This comes only a few days after the government admitted that classified material pertaining to the case could be released to the public.

He didn't seem to care about taking time to consider when he signed on to the Patriot Act

Sen. Joseph Biden of Delaware, the ranking Democrat on the Senate Judiciary Committee, has declined to sign a letter calling for an inquiry into the Gannon affair because he was not given enough time to "carefully consider it."

If you think women's equality is a done deal, better think again

The Beijing Platform for Action, created in 1995 by 185 nations to advance women's rights throughout the world, may lose one of its chief architects, the United States of America. The platform seeks to provide universal education for girls, end violence toward women, and ensure access to essential reproductive care. Therein, of course, lies the rub. During the next two weeks, the U.N. Commission on the Status of Women will review the platform, and the Bush administration has already hinted that the United States may not keep all of its commitments.

The White House, which doesn't give a damn about women, is willing to remove the United States from a program whose purpose is to save the lives of millions of women and girls, and to give them something more than a lifetime of servitude. This, remember, is the nation that is delivering democracy-to-go to the far parts of the world, but obviously not to women and children.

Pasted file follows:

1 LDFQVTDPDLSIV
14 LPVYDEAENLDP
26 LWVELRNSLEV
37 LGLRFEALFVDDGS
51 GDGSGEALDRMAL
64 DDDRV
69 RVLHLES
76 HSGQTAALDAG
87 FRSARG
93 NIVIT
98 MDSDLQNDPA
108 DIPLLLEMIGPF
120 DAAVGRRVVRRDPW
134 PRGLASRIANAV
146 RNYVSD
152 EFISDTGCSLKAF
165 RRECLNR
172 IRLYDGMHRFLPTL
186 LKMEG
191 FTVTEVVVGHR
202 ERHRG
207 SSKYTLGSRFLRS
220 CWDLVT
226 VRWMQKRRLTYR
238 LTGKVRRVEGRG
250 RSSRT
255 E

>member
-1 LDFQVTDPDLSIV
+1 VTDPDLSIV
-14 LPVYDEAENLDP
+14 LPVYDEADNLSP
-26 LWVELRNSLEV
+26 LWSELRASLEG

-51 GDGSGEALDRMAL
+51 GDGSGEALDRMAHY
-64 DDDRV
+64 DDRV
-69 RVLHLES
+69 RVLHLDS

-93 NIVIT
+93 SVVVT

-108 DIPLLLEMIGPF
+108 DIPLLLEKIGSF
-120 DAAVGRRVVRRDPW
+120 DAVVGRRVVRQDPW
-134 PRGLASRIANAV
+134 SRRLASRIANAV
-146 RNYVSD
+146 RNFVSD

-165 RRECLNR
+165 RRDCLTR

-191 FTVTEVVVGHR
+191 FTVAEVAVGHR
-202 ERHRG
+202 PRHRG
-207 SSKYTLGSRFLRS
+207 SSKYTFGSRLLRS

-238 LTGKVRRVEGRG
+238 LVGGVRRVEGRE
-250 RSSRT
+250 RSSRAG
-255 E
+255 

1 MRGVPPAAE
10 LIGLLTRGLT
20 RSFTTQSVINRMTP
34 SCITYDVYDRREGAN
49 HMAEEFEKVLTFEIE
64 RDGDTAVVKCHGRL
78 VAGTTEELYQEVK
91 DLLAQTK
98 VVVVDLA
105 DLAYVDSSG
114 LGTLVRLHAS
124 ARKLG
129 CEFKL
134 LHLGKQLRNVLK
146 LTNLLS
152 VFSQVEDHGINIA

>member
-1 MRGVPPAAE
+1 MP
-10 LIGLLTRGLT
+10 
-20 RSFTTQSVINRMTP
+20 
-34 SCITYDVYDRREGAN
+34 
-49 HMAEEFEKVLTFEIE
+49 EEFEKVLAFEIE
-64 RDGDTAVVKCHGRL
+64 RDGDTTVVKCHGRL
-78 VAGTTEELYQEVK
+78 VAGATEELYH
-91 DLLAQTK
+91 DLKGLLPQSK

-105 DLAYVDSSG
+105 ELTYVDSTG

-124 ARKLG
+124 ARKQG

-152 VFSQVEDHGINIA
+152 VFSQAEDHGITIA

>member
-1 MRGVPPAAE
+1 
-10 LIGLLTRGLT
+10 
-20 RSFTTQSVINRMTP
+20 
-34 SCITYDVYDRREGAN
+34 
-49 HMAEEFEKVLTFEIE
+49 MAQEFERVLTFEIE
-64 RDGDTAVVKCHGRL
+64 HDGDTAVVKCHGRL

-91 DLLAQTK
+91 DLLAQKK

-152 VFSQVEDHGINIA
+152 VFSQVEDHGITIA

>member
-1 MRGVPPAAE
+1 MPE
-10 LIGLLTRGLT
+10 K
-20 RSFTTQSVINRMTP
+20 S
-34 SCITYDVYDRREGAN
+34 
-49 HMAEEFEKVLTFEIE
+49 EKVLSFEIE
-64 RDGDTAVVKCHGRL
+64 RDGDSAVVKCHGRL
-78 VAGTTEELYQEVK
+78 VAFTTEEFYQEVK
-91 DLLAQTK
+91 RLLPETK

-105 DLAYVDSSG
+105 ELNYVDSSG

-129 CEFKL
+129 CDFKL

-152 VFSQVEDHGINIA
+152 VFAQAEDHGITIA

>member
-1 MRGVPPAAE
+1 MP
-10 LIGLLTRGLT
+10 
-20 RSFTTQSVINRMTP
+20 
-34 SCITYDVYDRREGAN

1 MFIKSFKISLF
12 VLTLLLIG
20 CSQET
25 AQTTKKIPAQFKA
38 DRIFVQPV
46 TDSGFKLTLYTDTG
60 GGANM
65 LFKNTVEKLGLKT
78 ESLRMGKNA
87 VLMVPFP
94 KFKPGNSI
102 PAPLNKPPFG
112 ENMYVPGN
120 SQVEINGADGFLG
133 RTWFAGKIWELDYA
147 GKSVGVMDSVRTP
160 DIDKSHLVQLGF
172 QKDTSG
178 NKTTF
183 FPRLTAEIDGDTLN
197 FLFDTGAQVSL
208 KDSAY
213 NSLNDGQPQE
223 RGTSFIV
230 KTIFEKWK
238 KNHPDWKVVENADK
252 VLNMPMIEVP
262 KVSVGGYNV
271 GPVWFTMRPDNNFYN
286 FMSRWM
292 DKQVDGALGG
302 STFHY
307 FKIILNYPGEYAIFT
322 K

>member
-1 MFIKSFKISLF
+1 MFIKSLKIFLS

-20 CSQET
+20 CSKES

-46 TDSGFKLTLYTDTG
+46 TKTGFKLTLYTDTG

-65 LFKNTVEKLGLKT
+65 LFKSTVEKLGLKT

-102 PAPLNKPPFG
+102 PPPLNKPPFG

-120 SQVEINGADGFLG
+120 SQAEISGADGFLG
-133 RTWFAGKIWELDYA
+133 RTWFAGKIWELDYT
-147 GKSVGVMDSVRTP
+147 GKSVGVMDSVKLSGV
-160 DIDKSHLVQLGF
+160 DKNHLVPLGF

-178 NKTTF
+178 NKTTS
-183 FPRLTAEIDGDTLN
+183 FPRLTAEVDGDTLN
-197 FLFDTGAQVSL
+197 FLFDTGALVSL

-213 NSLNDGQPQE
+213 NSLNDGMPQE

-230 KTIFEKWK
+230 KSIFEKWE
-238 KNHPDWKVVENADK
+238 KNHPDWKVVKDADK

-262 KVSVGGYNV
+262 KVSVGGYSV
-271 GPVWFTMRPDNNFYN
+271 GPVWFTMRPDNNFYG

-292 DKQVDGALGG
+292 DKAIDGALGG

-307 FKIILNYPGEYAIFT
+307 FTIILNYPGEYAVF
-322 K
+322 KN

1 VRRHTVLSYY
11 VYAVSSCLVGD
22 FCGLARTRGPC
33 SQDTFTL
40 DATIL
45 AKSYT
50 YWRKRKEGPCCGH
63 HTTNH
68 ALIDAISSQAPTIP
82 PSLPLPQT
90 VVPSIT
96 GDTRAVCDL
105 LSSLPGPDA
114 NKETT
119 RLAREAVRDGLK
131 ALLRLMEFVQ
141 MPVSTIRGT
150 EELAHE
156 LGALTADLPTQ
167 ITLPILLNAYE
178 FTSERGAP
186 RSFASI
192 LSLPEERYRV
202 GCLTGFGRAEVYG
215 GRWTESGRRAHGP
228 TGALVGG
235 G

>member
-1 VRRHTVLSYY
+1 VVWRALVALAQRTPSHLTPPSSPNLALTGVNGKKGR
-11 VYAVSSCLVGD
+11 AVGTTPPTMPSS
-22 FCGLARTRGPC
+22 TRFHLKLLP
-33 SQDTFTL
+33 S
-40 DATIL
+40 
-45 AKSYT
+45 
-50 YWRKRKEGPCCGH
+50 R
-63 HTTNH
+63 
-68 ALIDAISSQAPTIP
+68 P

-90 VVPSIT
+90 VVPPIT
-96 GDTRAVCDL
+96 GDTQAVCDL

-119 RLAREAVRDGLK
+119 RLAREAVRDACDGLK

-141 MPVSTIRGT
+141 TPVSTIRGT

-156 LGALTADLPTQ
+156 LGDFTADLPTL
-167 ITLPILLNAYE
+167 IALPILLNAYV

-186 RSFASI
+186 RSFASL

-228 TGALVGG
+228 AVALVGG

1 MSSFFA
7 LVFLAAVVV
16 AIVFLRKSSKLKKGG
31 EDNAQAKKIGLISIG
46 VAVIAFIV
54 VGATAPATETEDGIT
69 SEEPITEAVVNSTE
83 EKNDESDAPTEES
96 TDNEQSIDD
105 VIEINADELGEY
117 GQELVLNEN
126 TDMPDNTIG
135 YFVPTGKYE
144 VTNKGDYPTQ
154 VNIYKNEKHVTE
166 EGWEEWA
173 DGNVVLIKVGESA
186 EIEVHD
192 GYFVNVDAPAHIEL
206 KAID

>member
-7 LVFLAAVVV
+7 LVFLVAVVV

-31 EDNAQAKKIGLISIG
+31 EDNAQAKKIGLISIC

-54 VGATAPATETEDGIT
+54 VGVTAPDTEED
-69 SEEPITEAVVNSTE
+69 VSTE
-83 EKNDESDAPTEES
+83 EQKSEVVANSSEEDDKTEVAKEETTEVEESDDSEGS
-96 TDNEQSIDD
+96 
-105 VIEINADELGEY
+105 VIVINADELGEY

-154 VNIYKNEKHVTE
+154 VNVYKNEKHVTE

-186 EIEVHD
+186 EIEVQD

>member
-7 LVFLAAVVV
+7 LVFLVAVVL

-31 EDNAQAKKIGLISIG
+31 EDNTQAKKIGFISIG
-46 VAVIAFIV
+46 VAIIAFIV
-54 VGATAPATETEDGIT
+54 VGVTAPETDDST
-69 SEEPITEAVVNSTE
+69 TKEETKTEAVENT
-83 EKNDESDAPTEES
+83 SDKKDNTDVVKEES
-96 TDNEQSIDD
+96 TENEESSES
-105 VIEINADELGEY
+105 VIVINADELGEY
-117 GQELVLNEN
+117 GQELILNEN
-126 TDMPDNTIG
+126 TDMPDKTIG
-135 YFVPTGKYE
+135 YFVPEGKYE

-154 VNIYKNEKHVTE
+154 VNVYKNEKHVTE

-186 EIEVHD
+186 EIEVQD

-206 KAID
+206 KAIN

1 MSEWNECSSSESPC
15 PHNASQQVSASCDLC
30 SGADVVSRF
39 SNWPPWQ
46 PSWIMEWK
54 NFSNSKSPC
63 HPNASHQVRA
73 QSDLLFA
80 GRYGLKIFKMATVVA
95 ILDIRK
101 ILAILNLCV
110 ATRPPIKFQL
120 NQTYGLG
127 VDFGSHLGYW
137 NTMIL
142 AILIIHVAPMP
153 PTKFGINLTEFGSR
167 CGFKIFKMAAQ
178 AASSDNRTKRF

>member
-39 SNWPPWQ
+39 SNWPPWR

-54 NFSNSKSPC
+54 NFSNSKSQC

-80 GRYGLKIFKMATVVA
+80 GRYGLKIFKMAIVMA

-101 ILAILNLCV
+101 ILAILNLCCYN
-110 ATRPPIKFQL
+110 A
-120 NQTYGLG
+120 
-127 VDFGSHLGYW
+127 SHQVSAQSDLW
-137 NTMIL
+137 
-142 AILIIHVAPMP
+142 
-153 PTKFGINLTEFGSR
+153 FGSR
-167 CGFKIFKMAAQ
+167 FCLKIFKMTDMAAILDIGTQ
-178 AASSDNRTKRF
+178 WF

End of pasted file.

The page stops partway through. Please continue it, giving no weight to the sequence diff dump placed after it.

In the meantime, over at the Weather Channel, the temperature is rising. Marny Stanier Midkiff, as you may have heard, filed an age discrimination suit against the company last month, alleging its executives wanted to get rid of her so they could have younger women on camera. Stanier is a decrepit 41, by the way. In this month's issue of Harper's, you can read the entire transcript of a presentation given by Weather Channel programming chief Terry Connally. But don't read it on an empty stomach. Connelly compares the various suits worn by female anchors on different news networks, and how some can make you look "old." And he reminds the women to smile because that makes them look "young."

And finally, last night on Real Time, Bill Maher confronted Ohio Representative Stephanie Tubbs Jones because she said it didn't offend her that Arab men will not shake a woman's hand. She excused the behavior because it was part of their religion, and Maher to her to task for it, asking her if she would excuse someone's not shaking the hand of a black person because of his religion. Maher's other guests, Tim Robbins and Tucker Carlson, backed him up. Jones deserved everything she got, but unfortunately, was unable to gain any insight from the confrontation.